Biz Quick Take: Why China firmly opposes economic sanctions against Russia
Published: Feb 24, 2022 12:11 AM
Photo taken on Dec. 3, 2021 shows Saint Basil's Cathedral in Moscow, Russia.Photo:Xinhua

Photo taken on December 3, 2021 shows Saint Basil's Cathedral in Moscow, Russia. Photo:Xinhua

Since tensions started to escalate on the Russia-Ukraine border and the warmongering media hype in the US intensified, many journalists, observers and officials around the world were keen to hear about China's stance on the unfolding security crisis in Europe. On Tuesday, Chinese officials presented China's position, calling on all parties to exercise restraint and resolve differences through dialogue and negotiation.

However, tensions continue to escalate, as the US and an increasing number of its allies, have announced an array of economic sanctions against Russia over Moscow's move to officially recognize "the Lugansk People's Republic (LPR)" and "the Donetsk People's Republic (DPR)" as independent and sovereign states. 

Following earlier sanctions against the two regions, US President Joe Biden on Tuesday announced new measures targeting Russian banks and restricting Russia's access to financial markets. Many US allies, including Canada, Australia and Japan, have also announced various sanctions against Russia. Meanwhile, Biden has threatened more crippling sanctions "if Russia goes further with this invasion."

While some in the US appear to be claiming victory over what US officials and media outlets describe as "swift and severe" actions against Russia, those sanctions also affect others, potentially including businesses and consumers in the US and its allies, even if the cost is not evident immediately. 

China is also certainly not a fan of economic sanctions and on Wednesday, a spokesperson of the Chinese Foreign Ministry made that very clear.   

At a regular press briefing in Beijing, Hua Chunying, spokesperson of the Ministry of Foreign Affairs, expressed China's consistent opposition to all "illegal unilateral sanctions." The Chinese government's position, she said, is that imposing sanctions has never been a fundamental and effective way to solve problems.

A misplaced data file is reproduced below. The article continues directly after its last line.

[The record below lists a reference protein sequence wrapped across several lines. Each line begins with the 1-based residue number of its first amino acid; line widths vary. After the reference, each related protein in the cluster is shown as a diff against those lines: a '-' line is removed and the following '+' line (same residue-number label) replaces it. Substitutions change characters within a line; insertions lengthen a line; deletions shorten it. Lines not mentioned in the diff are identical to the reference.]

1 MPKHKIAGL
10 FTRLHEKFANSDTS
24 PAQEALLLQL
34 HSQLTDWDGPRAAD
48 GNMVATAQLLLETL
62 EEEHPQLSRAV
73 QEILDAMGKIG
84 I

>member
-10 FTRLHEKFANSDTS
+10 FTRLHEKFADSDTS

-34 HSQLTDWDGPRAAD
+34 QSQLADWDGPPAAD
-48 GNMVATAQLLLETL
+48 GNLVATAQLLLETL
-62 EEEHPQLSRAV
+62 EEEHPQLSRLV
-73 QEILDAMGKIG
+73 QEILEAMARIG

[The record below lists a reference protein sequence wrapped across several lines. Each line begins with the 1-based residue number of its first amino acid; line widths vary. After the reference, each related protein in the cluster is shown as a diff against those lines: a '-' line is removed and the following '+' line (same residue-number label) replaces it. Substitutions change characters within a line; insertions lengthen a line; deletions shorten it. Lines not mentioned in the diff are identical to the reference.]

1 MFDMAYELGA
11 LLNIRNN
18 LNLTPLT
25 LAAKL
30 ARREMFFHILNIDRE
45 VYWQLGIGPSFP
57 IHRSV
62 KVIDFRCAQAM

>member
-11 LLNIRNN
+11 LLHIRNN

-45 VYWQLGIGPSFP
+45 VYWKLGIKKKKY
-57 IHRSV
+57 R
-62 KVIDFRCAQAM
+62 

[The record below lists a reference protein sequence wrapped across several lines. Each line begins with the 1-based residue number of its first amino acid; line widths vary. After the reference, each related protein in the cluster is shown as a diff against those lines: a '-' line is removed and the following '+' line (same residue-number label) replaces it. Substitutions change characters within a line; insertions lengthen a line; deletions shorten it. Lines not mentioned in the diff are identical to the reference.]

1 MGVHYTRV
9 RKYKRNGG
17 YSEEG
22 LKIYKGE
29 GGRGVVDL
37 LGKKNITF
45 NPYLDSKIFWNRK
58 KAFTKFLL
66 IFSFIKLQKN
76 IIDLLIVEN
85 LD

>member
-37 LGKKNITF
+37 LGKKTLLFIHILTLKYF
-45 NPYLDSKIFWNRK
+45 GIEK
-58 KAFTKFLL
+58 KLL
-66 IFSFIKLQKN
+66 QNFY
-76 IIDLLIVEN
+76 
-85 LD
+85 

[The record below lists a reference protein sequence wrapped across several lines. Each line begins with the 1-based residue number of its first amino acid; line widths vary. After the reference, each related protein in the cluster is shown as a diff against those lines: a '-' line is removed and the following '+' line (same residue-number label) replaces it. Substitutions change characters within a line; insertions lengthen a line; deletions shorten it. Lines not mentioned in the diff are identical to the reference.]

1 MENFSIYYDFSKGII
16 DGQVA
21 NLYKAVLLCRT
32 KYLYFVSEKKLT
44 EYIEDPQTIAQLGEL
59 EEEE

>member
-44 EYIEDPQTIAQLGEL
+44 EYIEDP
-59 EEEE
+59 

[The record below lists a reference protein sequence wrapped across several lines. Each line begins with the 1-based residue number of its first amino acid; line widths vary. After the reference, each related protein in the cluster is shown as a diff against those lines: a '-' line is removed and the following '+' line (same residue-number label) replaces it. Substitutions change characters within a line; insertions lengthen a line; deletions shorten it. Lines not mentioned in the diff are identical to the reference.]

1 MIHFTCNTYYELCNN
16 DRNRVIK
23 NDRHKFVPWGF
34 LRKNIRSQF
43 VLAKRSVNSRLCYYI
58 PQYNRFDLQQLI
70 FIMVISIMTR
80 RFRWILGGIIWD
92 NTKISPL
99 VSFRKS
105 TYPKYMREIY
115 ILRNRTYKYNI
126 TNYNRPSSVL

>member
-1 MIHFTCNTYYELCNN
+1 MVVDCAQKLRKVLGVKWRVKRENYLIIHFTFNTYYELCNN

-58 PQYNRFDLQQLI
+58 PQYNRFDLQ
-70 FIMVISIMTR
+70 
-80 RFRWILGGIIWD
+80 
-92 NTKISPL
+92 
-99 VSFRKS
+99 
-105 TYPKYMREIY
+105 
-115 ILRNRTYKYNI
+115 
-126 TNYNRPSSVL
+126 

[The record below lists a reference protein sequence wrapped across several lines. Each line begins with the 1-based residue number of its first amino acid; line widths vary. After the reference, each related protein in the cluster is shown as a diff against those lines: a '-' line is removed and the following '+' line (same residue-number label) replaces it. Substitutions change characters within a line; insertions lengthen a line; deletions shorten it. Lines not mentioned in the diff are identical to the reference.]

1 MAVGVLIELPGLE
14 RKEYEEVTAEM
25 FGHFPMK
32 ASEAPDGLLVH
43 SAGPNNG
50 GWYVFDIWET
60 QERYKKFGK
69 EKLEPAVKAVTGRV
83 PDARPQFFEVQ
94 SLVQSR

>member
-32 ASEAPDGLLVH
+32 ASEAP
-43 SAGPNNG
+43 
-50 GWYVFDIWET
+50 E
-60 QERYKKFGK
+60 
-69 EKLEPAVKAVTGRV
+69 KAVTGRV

Hua did not stop there. She went on to quote some figures regarding US sanctions over the past two decades. US sanctions in the past 20 years increased tenfold with 3,800 sanctions imposed by the previous administration alone. The US imposed sanctions against Russia over 100 times since 2011, according to Hua. 

"Have the US sanctions solved the problem? Has the world changed for the better because of US sanctions? Will the Ukraine issue be resolved naturally because of US sanctions against Russia? Will Europe become more secure because of US sanctions against Russia?" Hua asked. 

Her remarks on the economic sanctions against Russia may very well be among the most elaborate and most straightforward public statements on the Ukraine situation from Chinese officials. The length, tone and intensity of the comments left no doubt about China's disdain for illegal unilateral sanctions. 

There are several crucial factors behind this. Although many Western media outlets often describe the sanctions by the US and its allies against Russia as a response from the international community. However, these actions are actually illegal and unilateral under international rules. They have not been approved by the UN, and the countries that have imposed them, regardless of how powerful they are, do not represent the entire international community. As a responsible permanent member of the UN Security Council, China will not support such "illegal and unilateral" sanctions.

Another crucial point is that the dire consequences of the sanctions, intended or not, have been paid by Russia and many other countries and global industries. If US officials were to follow through what they have threatened so far, basically all foreign businesses dealing with Russia could be targeted, including Chinese companies. In addition, business ties between China and Russia are vast. In 2021, trade between China and Russia rose 35.9 percent year-on-year to $146.87 billion, reaching the highest level in history, according to data from China's Ministry of Commerce. So, in terms of economic interests, China also needs to stand on guard against what could potentially undermine its national interests. 

"The US must not harm the legitimate rights and interests of China and other parties when handling the Ukraine issue and its relations with Russia," Hua said at the briefing on Wednesday.